Yesterday we had our first NYU Tax Policy Colloquium of the semester. This is year 13 for me, shockingly enough, meaning I've been doing it for more than a quarter of my life (certainly a strange thought).
My co-convenor for the first 7 weeks is Kevin Hassett of the American Enterprise Institute. This brings a strong conservative voice of the intellectually honest genre to the table, not a bad thing at a major American law school or indeed for me. I've spent time at AEI in the past and have often considered myself more center than left (because I like redistribution but think markets are important and find political processes & centralized decision-making suspect). Then along came Bush, causing me to foam at the mouth and feel much more left. So a counter-balance is as good for me as I think it is for everyone else in the class or at the sessions.
We discussed Lily Batchelder's work on inheritance taxation, which I've blogged about in the past. But this is the first time I've seen it discussed by someone who is strongly opposed to the bottom line, which is that an optimal tax policy set of tools would include this instrument. I've suggested in past blog entries that points in favor of Lily's approach include the following:
--Including gifts and bequests received, and interacting their tax consequences with consideration of the recipient's other resources, uses more distributionally relevant information than any other alternative on the table (i.e., don't tax bequests, use an estate tax, or tax accessions without regard to the recipient's other resources). This is only an argument for having bequests affect bottom line tax liability, not for having a positive as opposed to a negative tax rate on them.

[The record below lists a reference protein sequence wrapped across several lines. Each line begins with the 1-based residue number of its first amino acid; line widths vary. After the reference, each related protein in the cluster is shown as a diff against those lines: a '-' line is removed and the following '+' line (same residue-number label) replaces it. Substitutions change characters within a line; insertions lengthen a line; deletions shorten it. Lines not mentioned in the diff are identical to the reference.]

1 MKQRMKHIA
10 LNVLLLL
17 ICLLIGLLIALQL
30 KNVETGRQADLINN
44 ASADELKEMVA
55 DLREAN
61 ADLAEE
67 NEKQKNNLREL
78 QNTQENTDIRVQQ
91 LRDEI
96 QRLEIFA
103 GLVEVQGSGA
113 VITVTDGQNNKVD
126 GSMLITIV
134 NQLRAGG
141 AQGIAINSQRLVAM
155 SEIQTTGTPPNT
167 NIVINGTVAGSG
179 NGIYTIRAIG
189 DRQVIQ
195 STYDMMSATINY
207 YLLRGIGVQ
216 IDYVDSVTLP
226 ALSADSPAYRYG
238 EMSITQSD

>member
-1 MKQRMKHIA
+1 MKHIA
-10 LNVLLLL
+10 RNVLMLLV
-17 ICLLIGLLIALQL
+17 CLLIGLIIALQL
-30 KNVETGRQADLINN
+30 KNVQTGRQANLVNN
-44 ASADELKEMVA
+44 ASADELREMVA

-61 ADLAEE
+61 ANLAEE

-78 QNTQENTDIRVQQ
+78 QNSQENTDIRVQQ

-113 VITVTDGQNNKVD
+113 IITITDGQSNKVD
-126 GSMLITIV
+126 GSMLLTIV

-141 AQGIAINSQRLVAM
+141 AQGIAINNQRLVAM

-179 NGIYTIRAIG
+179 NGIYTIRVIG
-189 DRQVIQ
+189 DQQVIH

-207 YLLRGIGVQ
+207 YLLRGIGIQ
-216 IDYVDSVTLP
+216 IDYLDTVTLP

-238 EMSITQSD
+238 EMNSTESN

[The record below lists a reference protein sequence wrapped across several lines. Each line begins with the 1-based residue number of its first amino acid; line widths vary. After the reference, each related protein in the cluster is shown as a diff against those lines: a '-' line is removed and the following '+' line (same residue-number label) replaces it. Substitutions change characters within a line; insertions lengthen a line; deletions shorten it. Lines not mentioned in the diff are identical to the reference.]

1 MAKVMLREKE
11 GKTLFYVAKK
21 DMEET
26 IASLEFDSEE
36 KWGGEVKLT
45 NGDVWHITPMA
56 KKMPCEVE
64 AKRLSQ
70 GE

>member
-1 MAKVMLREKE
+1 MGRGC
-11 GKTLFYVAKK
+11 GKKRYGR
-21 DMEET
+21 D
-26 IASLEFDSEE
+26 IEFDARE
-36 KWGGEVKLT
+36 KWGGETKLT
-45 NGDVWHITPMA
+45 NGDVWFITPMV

--Evidence about accidental bequests and lack of donor planning suggests that this is an area where the tax draws less of a real planning response than one might expect under standard economic models. (By real response I mean adjusting one's work and saving in response to the tax, as distinct from hiring an estate lawyer to arrange various rigmaroles.)
Kevin pushed back effectively against this view, which is not to say I always entirely agreed with him. Two of the main points raised were as follows:
1) A soundbite-style misreading of Lily's work might interpret it as follows: most bequest dollars are accidental (i.e., incompletely annuitized taxpayer died before spending everything), such bequests can efficiently be taxed at 100%, hence a very high tax rate is fine. Kevin notes that this line of reasoning would be defective. Even with incomplete annuitization and consequent accidental bequests, in a rational planning model a prospective decedent who also had some altruistic bequest motives would leave more if the residue would go to kids than if it went to the government. This is true, but I concluded the differences on this issue are semantic. Relatively inelastic accidental bequests would affect the analysis in the direction that Lily suggests.
2) Given that gratuitous transfers unfold over time, rather than simply being lateral (e.g., if I don't eat the apple this period, I make a gift of it to someone who also eats it this period), taxing bequests involves taxing returns to capital, leading to the "exploding tax rate" problem with wealth and capital income taxation over long periods generally. Perhaps I am too much of a conceptual purist in wanting to say that the lateral and inter-temporal issues are theoretically distinguishable - in practice taxing the former means taxing the latter. But there are questions of how well very long-term rational planning models capture actual human behavior. E.g., even if a low-rate annual income tax adds up over 30 years to an 80% tax wedge between consuming today and in the future, how responsive are people to this?